The Bahrain Centre for Human Rights (BCHR), with the help of a medical consultant, gathered information and cases about the situation of medical services in Bahrain and the limited access to medical care. The report covered several aspects of the medical situation. The BCHR found evidence of continuous violations committed by the Government of Bahrain that included the breach of the Geneva Convention and the breach of medical neutrality. The evidence also concludes that the medical services have been militarized and are used as a tool to target civilians. Changes in the health policies have been politicized to serve a political agenda.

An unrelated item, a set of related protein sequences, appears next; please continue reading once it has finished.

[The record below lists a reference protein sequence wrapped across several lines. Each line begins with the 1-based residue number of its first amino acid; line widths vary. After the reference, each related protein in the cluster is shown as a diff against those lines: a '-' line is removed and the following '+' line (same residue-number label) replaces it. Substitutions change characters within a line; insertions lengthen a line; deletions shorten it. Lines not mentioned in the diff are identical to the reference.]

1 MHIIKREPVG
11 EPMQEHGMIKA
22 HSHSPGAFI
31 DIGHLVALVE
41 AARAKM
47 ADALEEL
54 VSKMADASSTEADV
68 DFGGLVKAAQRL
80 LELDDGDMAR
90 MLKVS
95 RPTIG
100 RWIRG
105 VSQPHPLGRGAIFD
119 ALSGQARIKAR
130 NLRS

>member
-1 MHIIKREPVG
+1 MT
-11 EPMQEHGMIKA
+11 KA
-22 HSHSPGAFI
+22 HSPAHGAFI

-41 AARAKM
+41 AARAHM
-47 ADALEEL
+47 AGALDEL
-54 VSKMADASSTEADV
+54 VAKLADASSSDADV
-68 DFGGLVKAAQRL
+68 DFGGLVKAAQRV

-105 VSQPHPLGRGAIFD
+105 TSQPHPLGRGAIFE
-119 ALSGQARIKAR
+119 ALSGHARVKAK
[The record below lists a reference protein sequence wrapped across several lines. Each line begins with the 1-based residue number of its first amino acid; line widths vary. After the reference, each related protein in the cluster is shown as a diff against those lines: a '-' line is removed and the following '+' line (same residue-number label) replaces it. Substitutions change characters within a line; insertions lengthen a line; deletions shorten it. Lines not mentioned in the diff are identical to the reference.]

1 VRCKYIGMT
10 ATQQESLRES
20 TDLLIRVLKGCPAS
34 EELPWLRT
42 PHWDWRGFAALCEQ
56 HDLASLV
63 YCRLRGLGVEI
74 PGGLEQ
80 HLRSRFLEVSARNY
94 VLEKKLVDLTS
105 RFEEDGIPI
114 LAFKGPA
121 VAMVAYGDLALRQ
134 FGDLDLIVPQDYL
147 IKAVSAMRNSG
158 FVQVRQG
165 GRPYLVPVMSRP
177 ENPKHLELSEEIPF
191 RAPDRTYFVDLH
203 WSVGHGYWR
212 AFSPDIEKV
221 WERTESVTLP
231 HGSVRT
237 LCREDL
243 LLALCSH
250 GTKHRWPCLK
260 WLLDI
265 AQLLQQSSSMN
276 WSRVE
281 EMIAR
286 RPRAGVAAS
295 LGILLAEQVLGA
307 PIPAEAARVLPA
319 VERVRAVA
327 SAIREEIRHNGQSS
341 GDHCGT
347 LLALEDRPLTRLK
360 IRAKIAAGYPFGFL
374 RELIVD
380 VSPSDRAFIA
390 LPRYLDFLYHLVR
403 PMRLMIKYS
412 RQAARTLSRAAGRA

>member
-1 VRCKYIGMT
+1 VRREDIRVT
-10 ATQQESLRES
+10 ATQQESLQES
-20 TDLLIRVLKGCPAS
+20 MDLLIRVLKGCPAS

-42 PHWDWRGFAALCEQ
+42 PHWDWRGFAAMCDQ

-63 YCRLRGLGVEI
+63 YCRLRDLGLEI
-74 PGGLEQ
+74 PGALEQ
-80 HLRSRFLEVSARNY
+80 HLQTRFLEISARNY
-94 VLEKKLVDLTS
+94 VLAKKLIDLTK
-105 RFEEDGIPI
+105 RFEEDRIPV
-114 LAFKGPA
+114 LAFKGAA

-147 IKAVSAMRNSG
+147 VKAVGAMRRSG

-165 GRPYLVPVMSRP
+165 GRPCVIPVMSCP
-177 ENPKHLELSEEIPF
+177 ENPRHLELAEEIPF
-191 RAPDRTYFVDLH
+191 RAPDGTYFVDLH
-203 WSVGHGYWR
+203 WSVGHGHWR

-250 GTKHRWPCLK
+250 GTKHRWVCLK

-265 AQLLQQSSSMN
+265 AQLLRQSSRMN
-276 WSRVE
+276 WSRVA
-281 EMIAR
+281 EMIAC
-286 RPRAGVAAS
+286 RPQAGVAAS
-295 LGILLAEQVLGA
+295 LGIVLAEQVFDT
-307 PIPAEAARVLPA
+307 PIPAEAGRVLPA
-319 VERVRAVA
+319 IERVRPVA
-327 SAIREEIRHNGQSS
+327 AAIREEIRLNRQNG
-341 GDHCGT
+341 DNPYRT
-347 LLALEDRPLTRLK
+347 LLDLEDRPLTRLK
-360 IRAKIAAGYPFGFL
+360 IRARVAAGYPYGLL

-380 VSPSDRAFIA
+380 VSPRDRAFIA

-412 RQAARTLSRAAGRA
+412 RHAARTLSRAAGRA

Bahrain Freedom Movement
12th April 2013
As the Bahraini people continue their revolt against staging the Formula 1 race under the patronage of the Alkhalifa, the regime has intensified its crackdown against the pro-democracy activists, detaining and torturing them in revenge. At least fifteen people were arrested on Wednesday, taken to the torture dungeons and abused. More were snatched from Duraz, Sitra and other towns as pre-emptive desperate steps to stop people exposing Alkhalifa crimes to the world during the race. The walls in several towns and villages were decorated with paintings and cartoons highlighting the people’s predicaments as the regime’s mouthpieces went into full swing to present deceptive image of a country ravaged by Revolution. “Don’t race on our blood” is the main message to the teams and drivers of the F1, with cartoons depicting Bahrain’s dictator using people’s blood as fuel to the cars.